The Data Lab Inverness

Fostering data innovation though collaboration and skills development.


The Data Lab is Scotland’s innovation centre for data and artificial intelligence (AI). With hubs in Inverness, Aberdeen, Edinburgh and Glasgow, the Data Lab aims to foster innovation that will help Scotland maximise value from data. The Inverness hub opened in April 2019 and is located within An Lochran on Inverness Campus. It provides the Highlands and Islands with a dedicated centre for data and AI to help build momentum and create further growth and opportunities in the tech sector.

The opening of The Data Lab hub on Inverness Campus builds on a strong partnership between The Data Lab (TDL) and Highlands and Islands Enterprise (HIE). For several years, the two organisations had previously collaborated on running DataFest events across the region – creating exciting workshops and networking opportunities for young people and the tech sector. With confirmation in April 2019 of national funding* for Phase 2 of the Data Lab, which included £500k from HIE, the two organisations were in a position to work together to create a new Date Lab hub co-located with HIE’s Innovation and Technology team in Inverness.

Theresa Swayne, senior digital economy manager at HIE said: “The Data Lab hub in Inverness was created to focus on data driven innovation across Scotland’s rural digital economy. With our support we were delighted to bring one of The Data Lab team to the north of Scotland, to focus on data science skills and talent, events and new ambitious collaborative projects. In addition, by having the hub located here, businesses from across the Highlands and Island now have access to exciting new national and international contacts and opportunities.”

The Inverness hub is at the centre of a support programme for businesses in the Highlands and islands looking to innovate through data science to solve real-world business problems. It provides access to specialist advice, support and training, and runs events on topics such as data innovation featuring businesses that are applying machine learning and AI to create value. Over 2,500 businesses across the region are expected to benefit from the programme over the next three years.

As well as businesses, the programme is also accessible to established community groups and social enterprises, as Karen O’Hanlon, business development executive with The Data Lab in Inverness explains: “We are not focused on one sector or one intervention. Everything we do, the support we offer, is tailored to the needs of the specific organisation – whether that’s in the private sector, the public sector or the third sector. In the Highlands and Islands, the first year of the TDL2 hub has seen us working with a range of innovative organisations from start-ups to large public bodies. It’s been an exciting and challenging year as we identify how best to provide support to a diverse range of organisations across a dispersed and rural geography.”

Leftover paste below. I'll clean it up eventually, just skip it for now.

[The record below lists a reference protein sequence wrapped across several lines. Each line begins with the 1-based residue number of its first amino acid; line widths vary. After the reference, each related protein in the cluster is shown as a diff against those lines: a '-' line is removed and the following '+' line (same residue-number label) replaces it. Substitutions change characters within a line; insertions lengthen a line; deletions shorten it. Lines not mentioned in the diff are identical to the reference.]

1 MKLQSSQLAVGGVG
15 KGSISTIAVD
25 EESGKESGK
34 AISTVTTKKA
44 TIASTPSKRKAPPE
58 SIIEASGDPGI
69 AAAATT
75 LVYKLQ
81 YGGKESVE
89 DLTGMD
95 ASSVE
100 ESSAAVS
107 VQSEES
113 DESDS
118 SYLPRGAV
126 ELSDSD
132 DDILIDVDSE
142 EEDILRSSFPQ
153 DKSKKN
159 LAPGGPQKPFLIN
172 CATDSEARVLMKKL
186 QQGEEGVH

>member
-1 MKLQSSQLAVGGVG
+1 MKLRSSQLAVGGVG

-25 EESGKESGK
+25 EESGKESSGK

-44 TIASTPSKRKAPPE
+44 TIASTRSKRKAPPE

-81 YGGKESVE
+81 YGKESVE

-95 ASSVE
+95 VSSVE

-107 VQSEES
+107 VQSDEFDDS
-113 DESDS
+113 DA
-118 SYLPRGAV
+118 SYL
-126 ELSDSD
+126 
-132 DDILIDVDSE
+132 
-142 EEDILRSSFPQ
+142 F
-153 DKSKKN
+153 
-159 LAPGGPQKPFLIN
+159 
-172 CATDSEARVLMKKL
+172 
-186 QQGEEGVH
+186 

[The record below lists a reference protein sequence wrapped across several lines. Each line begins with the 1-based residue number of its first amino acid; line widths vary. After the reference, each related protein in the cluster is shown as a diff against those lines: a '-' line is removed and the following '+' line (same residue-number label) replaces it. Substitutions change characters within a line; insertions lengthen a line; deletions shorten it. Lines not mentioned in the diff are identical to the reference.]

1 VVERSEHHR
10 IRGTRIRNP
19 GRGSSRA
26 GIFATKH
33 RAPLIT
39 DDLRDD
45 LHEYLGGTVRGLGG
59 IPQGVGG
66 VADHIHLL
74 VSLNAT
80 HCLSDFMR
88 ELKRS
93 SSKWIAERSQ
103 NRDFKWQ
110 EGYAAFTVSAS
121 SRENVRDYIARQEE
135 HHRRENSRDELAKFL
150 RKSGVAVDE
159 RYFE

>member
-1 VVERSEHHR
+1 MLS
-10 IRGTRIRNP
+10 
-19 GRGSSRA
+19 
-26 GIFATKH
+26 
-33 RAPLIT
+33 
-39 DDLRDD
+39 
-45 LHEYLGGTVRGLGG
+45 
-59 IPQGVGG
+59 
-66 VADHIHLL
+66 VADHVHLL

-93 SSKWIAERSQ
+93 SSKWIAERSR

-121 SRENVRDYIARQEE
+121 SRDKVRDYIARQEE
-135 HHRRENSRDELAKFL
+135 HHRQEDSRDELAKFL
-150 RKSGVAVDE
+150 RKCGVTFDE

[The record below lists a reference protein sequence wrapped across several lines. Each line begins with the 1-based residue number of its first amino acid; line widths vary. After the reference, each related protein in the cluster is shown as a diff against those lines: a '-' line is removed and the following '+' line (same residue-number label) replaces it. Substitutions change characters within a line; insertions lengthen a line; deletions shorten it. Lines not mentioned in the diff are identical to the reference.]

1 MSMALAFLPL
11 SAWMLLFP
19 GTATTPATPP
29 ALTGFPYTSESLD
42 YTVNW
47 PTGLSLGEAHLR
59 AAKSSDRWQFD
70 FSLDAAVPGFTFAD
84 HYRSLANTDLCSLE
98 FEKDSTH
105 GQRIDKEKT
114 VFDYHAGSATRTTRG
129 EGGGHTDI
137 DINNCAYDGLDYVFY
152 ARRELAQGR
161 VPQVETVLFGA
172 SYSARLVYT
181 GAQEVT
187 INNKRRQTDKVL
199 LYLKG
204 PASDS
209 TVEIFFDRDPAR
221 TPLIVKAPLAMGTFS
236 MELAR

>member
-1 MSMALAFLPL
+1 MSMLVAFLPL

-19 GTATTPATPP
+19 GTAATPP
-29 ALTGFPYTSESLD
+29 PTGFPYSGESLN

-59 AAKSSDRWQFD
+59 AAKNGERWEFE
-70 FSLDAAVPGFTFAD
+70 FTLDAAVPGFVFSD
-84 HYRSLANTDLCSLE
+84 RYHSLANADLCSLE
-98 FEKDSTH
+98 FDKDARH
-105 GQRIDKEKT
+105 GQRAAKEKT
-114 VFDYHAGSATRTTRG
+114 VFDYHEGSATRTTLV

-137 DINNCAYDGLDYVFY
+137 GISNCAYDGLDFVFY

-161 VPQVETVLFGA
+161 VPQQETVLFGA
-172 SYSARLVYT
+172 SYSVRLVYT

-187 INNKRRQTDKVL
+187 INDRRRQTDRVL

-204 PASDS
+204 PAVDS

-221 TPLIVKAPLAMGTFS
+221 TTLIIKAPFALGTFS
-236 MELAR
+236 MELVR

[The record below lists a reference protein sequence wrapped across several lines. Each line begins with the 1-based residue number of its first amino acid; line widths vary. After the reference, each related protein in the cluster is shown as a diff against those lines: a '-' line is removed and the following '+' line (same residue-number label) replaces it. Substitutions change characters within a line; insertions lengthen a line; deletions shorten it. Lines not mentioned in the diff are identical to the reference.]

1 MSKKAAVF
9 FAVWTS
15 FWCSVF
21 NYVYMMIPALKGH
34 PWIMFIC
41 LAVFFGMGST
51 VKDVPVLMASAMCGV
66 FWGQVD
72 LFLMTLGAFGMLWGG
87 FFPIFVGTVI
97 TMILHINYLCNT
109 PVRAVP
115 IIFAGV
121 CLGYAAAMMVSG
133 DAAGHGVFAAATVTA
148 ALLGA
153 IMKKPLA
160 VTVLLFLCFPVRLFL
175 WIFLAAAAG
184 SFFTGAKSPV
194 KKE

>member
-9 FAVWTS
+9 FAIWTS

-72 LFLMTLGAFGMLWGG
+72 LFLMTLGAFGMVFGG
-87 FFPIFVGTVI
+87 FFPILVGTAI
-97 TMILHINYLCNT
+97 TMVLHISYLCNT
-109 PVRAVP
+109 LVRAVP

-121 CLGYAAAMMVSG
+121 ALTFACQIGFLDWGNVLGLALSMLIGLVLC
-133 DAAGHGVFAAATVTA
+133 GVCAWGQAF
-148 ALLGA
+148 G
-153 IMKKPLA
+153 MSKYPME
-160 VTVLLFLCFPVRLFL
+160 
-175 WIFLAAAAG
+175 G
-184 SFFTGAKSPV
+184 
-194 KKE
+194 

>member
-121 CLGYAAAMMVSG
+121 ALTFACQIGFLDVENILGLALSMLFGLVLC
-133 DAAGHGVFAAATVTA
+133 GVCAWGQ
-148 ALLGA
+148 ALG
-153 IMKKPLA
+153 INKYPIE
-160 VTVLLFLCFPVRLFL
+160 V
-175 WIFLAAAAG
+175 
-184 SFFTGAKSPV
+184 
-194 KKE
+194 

It’s been an exciting and challenging year as we identify how best to provide support to a diverse range of organisations across a dispersed and rural geography.
Karen O'Hanlon, Business Development Executive, The Data Lab Inverness


The Data Lab hub in Inverness seeks to help businesses and
organisations in the Highlands and Islands to maximise the value
from data and to exploit the opportunities presented by a datapowered
future. Interventions fall into three key areas:

◗ Support to innovate: Support for collaborative partnerships
that turn specialist expertise and academic research into real
world innovation.
◗ Skills and talent: Help for organisations looking to upskill
employees so that can apply the latest developments in data
science and AI.
◗ Community and events: Championing and cultivating the data
science community in the region to ensure that it continues to

Specific programmes included the Data Lab Executive
Education Programme, the Data Lab Industrial Doctorate
Programme, the Data Lab MSc Programme – and, of course,
“We like to think our support helps organisations to get on a
pathway to a data-rich future,” explains Karen. “It’ s a journey
that encourages them to increasingly integrate data into their
everyday business through a series of tailored interventions
and engagement opportunities.
“This journey may start with data science student working
inhouse on a specific project for a few months, which could
lead to a collaborative project with academics or other
organisations, and ultimately to employing a data scientist
within the business itself. It’s a continuous learning curve –
and we provide access to the tools and the expertise they
need at every stage.”

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